Photo by Kelly Garbato

Confessions of a Summer Intern: Washington DC Is a Fantastic Place for an Internship

Fourth of July in DC - Sarah Suter
Fourth of July in DC

The first month and a half of my internship experience has been amazing! I am continually learning new things and helping others to learn as well. My supervisors as well as other staff at the department are always so encouraging and open to my ideas. There are very few interns from D3 schools such as UW-Whitewater, in fact most interns are attendants of Harvard, Stanford, and Berkley. I was assigned to a team on a different floor of the department, and after doing a great deal of work with them they asked where I attended school. After hearing UW-Whitewater and learning more about it, they were shocked at the work quality and ethic that I had. Literally, they told me that there was not a single intern working on their floor that wasn’t from Harvard or Stanford and that they had pulled me from the Office of the Secretary to do this work because of my previous work quality. It really makes me feel great and proud of my education at UW-Whitewater!

The team and project I have been working on very much falls under the US Department of Education’s Investing in Innovation grant. I have been filing, entering, and redistributing applications for individuals interested in being peer reviewers for this grant process. The grant, in the end, will provide funding to schools that want to invest in their district to move forward for success. I sit in on important meetings and play a rather large role in these meetings because I am the one working behind the scenes, knowing the process and at what stage applications are at.

Sarah Suter's DC Internship - Lincoln Memorial
Sight Seeing – The Lincoln Memorial

Washington DC is a fantastic place for an internship. No matter how long you’ve been in the area working, there are always new things to do or places to see. I still spend weekends sight seeing with my new intern friends. The days can get quite hot, but that’s when a museum always makes for a great option. The one thing that I did venture into while here in DC was flying trapeze lessons. Yes it sounds crazy and quite circus-like, but it honestly is so much fun! A friend convinced me to go and I have gone twice since–I highly recommend it, even if you have a fear of heights like myself!

Sarah Suter on the Trapeze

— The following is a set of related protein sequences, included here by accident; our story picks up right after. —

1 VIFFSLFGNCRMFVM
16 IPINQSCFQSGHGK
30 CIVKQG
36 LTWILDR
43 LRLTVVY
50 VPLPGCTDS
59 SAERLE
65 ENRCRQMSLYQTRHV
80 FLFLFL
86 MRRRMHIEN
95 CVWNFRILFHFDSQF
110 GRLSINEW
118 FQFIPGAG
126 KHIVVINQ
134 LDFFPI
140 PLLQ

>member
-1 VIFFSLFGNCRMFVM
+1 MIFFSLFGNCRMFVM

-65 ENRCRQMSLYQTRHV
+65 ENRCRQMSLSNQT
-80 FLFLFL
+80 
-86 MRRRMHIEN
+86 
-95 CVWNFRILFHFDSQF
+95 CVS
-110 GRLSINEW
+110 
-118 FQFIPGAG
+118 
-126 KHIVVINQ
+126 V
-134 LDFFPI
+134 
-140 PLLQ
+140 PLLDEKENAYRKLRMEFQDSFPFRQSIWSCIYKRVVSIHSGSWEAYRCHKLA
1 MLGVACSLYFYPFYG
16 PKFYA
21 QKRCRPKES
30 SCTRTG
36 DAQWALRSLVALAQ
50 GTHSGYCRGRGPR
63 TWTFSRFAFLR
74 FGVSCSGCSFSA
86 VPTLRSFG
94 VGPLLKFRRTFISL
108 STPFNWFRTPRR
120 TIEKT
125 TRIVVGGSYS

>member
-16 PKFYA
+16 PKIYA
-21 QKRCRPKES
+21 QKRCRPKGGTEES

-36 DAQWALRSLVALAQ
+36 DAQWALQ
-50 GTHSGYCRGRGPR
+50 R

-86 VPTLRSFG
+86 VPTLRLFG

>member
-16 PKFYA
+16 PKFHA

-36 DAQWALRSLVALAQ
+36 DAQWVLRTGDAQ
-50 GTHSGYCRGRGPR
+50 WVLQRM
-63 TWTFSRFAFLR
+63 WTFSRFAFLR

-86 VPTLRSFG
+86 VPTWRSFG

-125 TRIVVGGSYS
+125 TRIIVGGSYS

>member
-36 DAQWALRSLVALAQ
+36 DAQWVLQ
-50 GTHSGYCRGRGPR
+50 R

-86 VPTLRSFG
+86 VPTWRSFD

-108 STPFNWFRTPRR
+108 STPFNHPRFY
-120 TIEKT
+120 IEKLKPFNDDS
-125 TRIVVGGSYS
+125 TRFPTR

The most exciting time so far this summer was most definitely the Fourth of July! What could be better than spending the Nation’s birthday near the capital? My friend from home came to visit for the weekend and we spent the day watching the parade, partaking in Fourth of July festivities, and ending the night to the most amazing fireworks I have ever seen!!

In case you missed it, read Sarah’s first post about her DC internship!


Confessions of a Summer Intern: Getting a Virtual Internship

Bored at Work

In her second post, Alysondra Milano shares her tips for finding and securing a virtual internship. Alysondra is currently “virtually” interning with Time at the Table, a nonprofit organization working to promote the reconnection of families around the dinner table. If you missed “meeting” Alysondra, read her introduction post.

In my last post, I went through what virtual internships are and what they can offer you. Let’s go through how to actually get the internship.

Start by searching on websites like you would for any other internship. Some of my favorite places to look include Hawk Jobs and Companies post their internships on these sites and will indicate if they are virtual. Send in your resume but make sure that it is error free since you are applying for a position that will require you to be able to communicate well through writing.

It always helps to connect with something that you like to do. If you are doing work for a cause or brand that you really believe in, it will make it a lot easier to schedule in time to complete your work for them. This is also another great way to find an internship. If you work with a nonprofit or know of a small local company that is having a hard time doing something that you could do from home, offer your services to them.

For example, my [current] internship is in social media. I approached a nonprofit recently about allowing me to do their social media for them. I told them about my experience with Time at the Table (the virtual internship that I have now) and explained how my work there could be applied to their cause. Just ask if you can do the work for free in exchange for college credit and a way to build your resume. The process to get credit is not very hard and takes just a few forms, the consent of an instructor and the consent of the person who will oversee you as an intern.

Also, write, write, write! Since you will not necessarily have a formal interview, most companies ask you to provide them with a writing sample. A great way to have some writing samples on hand is to start blogging. This will keep your writing skills sharp, and blogging may be one thing that the company will expect that you will already be able to do.